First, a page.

In 1968, six years after the Cuban Missile Crisis almost sparked a nuclear war between the U.S. and Soviet Union, the Treaty on the Non-Proliferation of Nuclear Weapons was agreed.

Two years later, it was ratified. The treaty obliged signatories (among them the U.S., Soviet Union, the U.K., France, China and others) not to spread nuclear weapons by sharing them or the scientific knowhow behind their development and for those with arsenals to disarm.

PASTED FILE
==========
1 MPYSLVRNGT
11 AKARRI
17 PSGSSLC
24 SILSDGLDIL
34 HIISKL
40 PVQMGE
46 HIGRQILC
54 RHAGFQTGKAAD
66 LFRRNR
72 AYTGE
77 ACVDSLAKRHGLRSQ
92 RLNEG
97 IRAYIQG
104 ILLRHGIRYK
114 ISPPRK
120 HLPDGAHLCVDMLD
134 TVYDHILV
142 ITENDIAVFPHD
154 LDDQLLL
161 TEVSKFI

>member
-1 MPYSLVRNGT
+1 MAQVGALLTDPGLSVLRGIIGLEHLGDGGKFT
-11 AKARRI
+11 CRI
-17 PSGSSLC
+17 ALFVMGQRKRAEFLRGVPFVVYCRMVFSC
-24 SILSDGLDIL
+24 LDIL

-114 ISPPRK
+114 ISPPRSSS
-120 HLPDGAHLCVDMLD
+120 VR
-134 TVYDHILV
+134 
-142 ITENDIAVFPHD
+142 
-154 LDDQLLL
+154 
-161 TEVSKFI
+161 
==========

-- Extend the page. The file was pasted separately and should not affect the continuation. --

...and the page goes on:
There are now 190 signatories of the treaty. North Korea is now a non-party to the treaty after it withdrew in 2003 to pursue its nuclear weapons program. It had originally signed the treaty in 1985. Other non-parties to the treaty are those in the above list who also have nuclear weapons: India, Israel, and Pakistan. Israel does not declare itself to be a nuclear power, adopting a policy of ambiguity.

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